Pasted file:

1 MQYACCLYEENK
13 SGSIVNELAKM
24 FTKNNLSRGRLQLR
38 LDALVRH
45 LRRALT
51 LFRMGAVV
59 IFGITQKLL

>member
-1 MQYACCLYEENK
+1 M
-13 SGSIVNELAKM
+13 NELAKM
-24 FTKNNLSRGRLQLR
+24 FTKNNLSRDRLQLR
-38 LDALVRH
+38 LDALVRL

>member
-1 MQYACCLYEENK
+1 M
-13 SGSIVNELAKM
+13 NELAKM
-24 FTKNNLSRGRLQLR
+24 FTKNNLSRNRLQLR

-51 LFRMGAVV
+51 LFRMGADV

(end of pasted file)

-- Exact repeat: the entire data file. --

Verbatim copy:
1 MQYACCLYEENK
13 SGSIVNELAKM
24 FTKNNLSRGRLQLR
38 LDALVRH
45 LRRALT
51 LFRMGAVV
59 IFGITQKLL

>member
-1 MQYACCLYEENK
+1 M
-13 SGSIVNELAKM
+13 NELAKM
-24 FTKNNLSRGRLQLR
+24 FTKNNLSRDRLQLR
-38 LDALVRH
+38 LDALVRL

>member
-1 MQYACCLYEENK
+1 M
-13 SGSIVNELAKM
+13 NELAKM
-24 FTKNNLSRGRLQLR
+24 FTKNNLSRNRLQLR

-51 LFRMGAVV
+51 LFRMGADV